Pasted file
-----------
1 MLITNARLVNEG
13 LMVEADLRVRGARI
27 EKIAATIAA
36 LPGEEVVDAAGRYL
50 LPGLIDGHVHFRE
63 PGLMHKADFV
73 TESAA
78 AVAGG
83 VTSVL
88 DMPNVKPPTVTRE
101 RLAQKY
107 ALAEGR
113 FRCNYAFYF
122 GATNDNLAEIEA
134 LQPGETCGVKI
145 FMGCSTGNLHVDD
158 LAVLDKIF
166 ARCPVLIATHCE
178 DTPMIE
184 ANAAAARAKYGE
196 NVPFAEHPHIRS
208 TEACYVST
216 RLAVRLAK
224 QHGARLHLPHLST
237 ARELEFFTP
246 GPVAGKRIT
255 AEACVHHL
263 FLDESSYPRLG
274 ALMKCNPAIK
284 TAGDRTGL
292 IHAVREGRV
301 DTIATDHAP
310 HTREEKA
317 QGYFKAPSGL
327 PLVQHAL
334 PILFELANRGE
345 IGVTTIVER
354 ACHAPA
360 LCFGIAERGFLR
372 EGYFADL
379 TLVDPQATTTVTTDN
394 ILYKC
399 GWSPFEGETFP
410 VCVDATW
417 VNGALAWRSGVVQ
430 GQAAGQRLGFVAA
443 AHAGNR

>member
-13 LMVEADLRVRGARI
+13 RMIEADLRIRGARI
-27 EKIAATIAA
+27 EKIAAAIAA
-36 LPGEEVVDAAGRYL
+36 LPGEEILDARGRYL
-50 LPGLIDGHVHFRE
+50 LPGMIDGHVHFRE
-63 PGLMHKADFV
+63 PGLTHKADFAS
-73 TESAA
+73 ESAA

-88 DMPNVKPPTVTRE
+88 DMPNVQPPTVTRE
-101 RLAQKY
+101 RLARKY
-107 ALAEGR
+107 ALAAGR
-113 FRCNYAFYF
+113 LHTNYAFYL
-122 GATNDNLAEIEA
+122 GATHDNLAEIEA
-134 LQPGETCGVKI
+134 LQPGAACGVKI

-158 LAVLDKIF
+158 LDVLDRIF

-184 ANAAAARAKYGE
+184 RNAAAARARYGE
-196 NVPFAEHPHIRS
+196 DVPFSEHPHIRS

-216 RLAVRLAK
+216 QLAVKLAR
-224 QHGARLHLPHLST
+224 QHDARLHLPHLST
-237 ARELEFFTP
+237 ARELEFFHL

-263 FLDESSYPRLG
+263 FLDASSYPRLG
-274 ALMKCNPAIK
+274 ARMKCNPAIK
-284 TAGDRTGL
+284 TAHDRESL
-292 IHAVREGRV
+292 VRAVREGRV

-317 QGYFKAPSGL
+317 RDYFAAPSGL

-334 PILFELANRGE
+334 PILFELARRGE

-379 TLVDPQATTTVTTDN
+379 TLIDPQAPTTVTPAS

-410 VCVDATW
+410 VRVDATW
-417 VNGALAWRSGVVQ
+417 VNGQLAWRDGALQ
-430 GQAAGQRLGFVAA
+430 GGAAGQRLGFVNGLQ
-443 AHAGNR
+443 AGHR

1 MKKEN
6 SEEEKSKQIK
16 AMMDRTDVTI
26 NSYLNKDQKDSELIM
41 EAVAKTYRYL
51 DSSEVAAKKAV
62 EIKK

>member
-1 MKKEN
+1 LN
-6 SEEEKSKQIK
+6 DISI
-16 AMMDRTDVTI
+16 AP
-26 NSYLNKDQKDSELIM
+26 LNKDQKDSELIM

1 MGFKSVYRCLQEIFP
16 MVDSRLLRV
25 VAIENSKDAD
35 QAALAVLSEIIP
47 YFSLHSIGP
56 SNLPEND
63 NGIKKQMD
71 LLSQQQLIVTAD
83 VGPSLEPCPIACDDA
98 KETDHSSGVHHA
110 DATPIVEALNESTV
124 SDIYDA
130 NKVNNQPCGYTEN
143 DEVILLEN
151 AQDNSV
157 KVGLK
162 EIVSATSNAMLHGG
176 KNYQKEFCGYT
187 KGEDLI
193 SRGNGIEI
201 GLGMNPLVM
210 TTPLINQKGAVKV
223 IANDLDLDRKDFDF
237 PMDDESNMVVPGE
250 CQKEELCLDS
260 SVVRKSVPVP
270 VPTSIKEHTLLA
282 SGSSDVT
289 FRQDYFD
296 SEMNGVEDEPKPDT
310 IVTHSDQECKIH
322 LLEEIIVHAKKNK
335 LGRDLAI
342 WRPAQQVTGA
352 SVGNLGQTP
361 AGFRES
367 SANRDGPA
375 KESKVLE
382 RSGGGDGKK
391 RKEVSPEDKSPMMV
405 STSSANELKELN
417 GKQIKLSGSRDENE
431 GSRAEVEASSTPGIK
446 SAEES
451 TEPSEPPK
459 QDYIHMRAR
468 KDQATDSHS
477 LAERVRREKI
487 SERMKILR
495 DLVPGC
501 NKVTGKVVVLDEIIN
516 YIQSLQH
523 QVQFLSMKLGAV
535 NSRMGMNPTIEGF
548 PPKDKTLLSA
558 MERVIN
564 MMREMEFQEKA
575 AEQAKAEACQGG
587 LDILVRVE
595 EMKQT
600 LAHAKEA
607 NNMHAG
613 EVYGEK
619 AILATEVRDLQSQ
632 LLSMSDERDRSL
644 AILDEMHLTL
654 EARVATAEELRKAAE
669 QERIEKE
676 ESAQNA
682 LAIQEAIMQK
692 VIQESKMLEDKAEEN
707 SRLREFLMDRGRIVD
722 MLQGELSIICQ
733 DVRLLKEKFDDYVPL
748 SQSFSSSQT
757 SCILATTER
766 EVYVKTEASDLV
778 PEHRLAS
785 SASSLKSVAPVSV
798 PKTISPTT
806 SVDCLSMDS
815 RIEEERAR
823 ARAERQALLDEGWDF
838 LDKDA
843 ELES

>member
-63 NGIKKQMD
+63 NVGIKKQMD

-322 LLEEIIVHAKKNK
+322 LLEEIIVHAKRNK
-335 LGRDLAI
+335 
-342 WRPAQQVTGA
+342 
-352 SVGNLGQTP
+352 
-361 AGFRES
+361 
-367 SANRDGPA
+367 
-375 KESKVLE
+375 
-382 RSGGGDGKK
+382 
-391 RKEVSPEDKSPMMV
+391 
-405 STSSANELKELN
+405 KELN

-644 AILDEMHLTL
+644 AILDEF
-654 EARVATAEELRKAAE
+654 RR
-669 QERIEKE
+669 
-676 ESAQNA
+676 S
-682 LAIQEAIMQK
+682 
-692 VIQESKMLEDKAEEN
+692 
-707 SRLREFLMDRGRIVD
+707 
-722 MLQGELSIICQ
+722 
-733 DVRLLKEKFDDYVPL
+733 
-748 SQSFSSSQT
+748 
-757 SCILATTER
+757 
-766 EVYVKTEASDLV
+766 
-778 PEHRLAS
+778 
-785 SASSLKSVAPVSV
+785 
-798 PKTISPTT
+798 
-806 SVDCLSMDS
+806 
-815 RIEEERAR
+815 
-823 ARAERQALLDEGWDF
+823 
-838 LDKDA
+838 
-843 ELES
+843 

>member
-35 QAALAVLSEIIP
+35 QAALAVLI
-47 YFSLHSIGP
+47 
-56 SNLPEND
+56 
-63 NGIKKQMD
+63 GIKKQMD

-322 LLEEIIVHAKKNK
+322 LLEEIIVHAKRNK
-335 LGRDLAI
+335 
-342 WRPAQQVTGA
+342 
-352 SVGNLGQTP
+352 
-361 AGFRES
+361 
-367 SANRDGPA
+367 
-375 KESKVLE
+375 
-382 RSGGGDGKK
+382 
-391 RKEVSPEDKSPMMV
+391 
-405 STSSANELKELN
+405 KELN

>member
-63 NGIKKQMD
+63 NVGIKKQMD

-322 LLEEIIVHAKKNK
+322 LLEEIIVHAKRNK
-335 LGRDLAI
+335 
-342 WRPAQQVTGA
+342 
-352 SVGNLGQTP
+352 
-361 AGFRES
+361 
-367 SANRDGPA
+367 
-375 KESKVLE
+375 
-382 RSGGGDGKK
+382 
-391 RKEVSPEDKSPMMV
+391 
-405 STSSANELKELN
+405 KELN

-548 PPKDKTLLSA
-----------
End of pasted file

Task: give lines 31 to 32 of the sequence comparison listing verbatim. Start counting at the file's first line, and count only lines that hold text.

292 IHAVREGRV
301 DTIATDHAP